Las Vegas: Steve Rossi, one half of the prolific comedy duo Allen & Rossi, which became a favorite of "The Ed Sullivan Show" and other TV variety shows, died Sunday at age 82.
His friend of 40 years, Michael Flores told The Associated Press on Sunday that he visited the pal who introduced him to the likes of Frank Sinatra and Dean Martin in hospice care in Las Vegas on Friday, and he was weak from cancer of the esophagus that had spread but wasn't in any pain.
"I met every major entertainer in the country through Stevie, and I'm going to miss him," said Flores, who was manager of the Silver Nugget casino when Rossi was producing burlesque shows at another property, meeting through a hotel owner.
The Las Vegas Sun originally reported Rossi's death Sunday.
The duo appeared regularly on "The Tonight Show With Johnny Carson" and "The Merv Griffin Show." They also toured comedy clubs nationwide and headlined shows at major Las Vegas casinos in the 1960s until they split up in 1968, the newspaper reported.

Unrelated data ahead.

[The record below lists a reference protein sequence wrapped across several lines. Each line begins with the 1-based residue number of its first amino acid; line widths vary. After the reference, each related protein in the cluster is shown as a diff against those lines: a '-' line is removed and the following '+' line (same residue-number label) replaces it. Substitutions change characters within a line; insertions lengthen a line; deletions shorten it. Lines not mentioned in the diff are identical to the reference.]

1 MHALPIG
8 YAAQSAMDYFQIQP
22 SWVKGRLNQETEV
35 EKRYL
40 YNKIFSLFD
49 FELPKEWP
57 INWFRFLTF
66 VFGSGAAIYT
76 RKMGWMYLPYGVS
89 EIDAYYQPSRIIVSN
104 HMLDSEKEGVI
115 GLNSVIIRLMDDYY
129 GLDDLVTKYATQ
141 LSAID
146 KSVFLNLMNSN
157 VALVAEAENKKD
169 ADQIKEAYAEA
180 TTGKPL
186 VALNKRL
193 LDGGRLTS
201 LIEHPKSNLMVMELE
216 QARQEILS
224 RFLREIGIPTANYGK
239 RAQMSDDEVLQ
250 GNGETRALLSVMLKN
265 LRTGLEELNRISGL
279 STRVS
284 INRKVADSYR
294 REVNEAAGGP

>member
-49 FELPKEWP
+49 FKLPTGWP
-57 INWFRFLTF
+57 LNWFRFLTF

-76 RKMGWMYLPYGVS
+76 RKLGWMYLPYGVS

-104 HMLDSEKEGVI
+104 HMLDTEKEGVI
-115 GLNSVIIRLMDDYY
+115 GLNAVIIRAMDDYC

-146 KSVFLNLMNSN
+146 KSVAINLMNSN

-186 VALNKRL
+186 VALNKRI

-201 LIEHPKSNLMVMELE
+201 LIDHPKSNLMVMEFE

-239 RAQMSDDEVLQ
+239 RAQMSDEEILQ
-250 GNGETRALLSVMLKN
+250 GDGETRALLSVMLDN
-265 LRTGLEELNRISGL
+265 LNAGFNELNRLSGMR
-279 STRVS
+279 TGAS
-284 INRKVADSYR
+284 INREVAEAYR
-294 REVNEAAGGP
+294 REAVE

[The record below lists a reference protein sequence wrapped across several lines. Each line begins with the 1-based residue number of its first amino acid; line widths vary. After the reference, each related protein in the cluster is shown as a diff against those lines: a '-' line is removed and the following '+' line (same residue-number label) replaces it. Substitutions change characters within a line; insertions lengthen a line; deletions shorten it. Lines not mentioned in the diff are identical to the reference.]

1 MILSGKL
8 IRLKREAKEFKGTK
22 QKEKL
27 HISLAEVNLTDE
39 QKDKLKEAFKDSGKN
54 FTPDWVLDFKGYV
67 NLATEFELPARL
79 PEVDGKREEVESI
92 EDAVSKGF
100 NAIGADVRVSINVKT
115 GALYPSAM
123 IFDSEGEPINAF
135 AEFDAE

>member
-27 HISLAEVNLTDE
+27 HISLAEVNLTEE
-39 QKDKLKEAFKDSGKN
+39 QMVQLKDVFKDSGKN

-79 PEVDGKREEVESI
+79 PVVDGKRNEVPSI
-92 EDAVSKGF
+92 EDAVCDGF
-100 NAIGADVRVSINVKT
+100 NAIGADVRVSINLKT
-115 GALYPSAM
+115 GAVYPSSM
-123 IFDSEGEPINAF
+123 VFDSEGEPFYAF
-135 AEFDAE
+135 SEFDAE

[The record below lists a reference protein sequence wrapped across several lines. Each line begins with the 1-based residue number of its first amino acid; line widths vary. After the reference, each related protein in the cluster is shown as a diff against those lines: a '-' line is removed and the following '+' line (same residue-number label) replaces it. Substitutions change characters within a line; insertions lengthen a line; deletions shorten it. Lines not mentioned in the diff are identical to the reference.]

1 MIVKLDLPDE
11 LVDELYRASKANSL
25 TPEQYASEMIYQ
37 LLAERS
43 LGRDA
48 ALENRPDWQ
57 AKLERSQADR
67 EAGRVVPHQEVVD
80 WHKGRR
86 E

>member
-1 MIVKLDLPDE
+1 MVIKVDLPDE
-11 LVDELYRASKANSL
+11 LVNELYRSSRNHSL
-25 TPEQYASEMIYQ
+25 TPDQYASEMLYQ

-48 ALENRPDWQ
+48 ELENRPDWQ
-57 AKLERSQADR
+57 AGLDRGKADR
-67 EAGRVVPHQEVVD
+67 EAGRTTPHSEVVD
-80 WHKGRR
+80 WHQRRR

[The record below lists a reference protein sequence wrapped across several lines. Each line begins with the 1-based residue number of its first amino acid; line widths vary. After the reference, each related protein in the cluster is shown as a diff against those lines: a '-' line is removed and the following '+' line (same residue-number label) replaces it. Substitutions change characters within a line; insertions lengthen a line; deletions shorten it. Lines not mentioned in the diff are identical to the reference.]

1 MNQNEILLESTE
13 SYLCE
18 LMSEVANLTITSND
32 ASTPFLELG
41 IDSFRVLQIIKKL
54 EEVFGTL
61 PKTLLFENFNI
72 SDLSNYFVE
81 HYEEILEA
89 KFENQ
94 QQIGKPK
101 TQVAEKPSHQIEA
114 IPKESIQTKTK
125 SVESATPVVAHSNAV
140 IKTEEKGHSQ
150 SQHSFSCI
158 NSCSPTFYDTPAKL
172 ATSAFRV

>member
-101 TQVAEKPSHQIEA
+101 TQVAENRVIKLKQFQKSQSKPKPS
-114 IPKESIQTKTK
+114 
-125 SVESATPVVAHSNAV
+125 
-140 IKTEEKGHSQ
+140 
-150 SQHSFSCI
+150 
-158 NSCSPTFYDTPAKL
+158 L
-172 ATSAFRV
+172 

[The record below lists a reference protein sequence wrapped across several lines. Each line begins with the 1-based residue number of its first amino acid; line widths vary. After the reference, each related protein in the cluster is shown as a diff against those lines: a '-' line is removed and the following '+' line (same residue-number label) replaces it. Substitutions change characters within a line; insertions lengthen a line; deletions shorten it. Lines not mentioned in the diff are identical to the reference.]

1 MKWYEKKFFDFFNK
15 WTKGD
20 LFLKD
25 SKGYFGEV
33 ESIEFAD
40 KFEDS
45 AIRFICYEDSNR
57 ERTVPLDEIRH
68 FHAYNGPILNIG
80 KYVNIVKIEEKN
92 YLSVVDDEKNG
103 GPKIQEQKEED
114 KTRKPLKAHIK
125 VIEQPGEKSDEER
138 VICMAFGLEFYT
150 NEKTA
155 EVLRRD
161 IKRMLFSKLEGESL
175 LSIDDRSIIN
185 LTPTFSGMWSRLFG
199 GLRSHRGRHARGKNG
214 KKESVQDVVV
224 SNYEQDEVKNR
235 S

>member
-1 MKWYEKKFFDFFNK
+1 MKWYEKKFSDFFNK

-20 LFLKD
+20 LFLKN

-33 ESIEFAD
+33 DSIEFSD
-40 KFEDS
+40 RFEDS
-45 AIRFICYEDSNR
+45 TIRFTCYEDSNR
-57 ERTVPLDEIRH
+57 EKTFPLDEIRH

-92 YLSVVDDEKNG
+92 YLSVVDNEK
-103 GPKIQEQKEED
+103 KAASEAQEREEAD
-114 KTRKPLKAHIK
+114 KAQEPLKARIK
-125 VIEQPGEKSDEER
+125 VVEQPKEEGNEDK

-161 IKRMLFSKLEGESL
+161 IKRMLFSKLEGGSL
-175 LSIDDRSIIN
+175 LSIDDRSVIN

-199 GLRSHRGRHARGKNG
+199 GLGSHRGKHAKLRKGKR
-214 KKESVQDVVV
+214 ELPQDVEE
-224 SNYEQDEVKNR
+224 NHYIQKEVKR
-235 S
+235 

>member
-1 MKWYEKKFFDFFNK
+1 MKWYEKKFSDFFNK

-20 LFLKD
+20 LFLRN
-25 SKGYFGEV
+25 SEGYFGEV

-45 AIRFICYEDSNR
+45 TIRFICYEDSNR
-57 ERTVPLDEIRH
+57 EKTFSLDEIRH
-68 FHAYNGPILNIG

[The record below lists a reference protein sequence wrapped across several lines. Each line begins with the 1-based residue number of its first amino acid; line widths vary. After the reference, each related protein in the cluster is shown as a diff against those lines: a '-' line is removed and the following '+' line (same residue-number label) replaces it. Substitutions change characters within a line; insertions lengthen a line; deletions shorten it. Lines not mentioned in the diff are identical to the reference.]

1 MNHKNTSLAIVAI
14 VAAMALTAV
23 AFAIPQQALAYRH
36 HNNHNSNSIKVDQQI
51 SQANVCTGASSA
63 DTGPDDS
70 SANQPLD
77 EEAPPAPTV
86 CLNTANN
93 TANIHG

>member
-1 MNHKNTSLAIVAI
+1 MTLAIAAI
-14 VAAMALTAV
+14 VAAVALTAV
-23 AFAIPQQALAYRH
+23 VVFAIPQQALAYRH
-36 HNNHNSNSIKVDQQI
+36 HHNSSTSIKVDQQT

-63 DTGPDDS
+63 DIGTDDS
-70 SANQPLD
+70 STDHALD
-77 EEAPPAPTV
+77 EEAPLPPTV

They also famously appeared on Ed Sullivan's show multiple times with The Beatles.
"Everyone remembers those shows with The Beatles, and they were great, but we appeared on all the shows," Marty Allen told the Sun. "There wasn't a talk show on TV that didn't want Allen & Rossi."
Friends like Rich Little and Wayne Newton told the Sun of good times they had with the comedy legend.
"He was a great man and a great friend," Newton told the newspaper.
Little, a fellow funnyman, said Rossi "understood comedy, and we dreamed up jokes together."
Flores told the AP that he and Rossi traveled together, played golf and tennis, and often watched fights on TV at Flores' home in the Las Vegas Country Club, where Rossi even lived briefly in the mid-1970s.
Rossi was a casino entertainment director living in a hotel suite, but didn't know anyone. He asked to come over and watch TV one day and ended up staying about 3 1/2 years, Flores said, laughing.
"He had a fabulous life," Flores said. "He was America's guest."
Rossi graduated from Loyola Marymount University, had a great sense of humor, was very creative and wrote music, including his hit "More."
Flores added that Rossi was religious and thought the comedian had made peace with his illness.
Rossi is survived by his wife, Karma, two children and two grandchildren.